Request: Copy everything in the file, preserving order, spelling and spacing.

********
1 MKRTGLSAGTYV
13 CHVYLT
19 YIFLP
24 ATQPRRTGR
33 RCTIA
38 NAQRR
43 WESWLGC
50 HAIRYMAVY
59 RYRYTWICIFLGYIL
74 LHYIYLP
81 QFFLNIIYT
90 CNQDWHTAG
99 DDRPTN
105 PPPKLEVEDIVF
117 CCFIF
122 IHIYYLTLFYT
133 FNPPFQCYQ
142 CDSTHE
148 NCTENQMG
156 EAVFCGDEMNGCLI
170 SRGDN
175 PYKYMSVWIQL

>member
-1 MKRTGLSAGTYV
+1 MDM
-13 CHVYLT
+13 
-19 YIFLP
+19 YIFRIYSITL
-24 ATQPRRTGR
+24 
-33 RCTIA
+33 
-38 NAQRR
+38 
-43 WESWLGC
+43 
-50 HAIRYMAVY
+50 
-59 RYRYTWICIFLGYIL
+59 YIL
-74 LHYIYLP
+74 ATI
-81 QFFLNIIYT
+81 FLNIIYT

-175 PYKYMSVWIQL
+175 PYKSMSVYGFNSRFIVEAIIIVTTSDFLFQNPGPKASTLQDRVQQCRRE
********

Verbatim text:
1 MKRTGLSAGTYV
13 CHVYLT
19 YIFLP
24 ATQPRRTGR
33 RCTIA
38 NAQRR
43 WESWLGC
50 HAIRYMAVY
59 RYRYTWICIFLGYIL
74 LHYIYLP
81 QFFLNIIYT
90 CNQDWHTAG
99 DDRPTN
105 PPPKLEVEDIVF
117 CCFIF
122 IHIYYLTLFYT
133 FNPPFQCYQ
142 CDSTHE
148 NCTENQMG
156 EAVFCGDEMNGCLI
170 SRGDN
175 PYKYMSVWIQL

>member
-1 MKRTGLSAGTYV
+1 MDM
-13 CHVYLT
+13 
-19 YIFLP
+19 YIFRIYSITL
-24 ATQPRRTGR
+24 
-33 RCTIA
+33 
-38 NAQRR
+38 
-43 WESWLGC
+43 
-50 HAIRYMAVY
+50 
-59 RYRYTWICIFLGYIL
+59 YIL
-74 LHYIYLP
+74 ATI
-81 QFFLNIIYT
+81 FLNIIYT

-175 PYKYMSVWIQL
+175 PYKSMSVYGFNSRFIVEAIIIVTTSDFLFQNPGPKASTLQDRVQQCRRE